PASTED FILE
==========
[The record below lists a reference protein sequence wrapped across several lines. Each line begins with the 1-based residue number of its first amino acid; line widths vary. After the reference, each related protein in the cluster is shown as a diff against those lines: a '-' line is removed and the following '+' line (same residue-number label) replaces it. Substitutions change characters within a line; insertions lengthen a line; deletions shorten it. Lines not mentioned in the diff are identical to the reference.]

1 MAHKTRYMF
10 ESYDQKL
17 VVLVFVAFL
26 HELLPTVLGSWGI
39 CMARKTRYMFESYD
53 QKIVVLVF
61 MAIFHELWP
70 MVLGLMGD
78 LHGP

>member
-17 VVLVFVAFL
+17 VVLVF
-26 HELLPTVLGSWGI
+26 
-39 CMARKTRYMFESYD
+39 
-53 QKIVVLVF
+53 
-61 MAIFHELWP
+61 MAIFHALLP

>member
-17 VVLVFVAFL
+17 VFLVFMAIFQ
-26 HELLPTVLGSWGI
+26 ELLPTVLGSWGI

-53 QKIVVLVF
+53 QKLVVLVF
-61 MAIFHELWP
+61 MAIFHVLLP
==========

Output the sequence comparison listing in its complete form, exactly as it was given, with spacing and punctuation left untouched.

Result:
[The record below lists a reference protein sequence wrapped across several lines. Each line begins with the 1-based residue number of its first amino acid; line widths vary. After the reference, each related protein in the cluster is shown as a diff against those lines: a '-' line is removed and the following '+' line (same residue-number label) replaces it. Substitutions change characters within a line; insertions lengthen a line; deletions shorten it. Lines not mentioned in the diff are identical to the reference.]

1 MAHKTRYMF
10 ESYDQKL
17 VVLVFVAFL
26 HELLPTVLGSWGI
39 CMARKTRYMFESYD
53 QKIVVLVF
61 MAIFHELWP
70 MVLGLMGD
78 LHGP

>member
-17 VVLVFVAFL
+17 VVLVF
-26 HELLPTVLGSWGI
+26 
-39 CMARKTRYMFESYD
+39 
-53 QKIVVLVF
+53 
-61 MAIFHELWP
+61 MAIFHALLP

>member
-17 VVLVFVAFL
+17 VFLVFMAIFQ
-26 HELLPTVLGSWGI
+26 ELLPTVLGSWGI

-53 QKIVVLVF
+53 QKLVVLVF
-61 MAIFHELWP
+61 MAIFHVLLP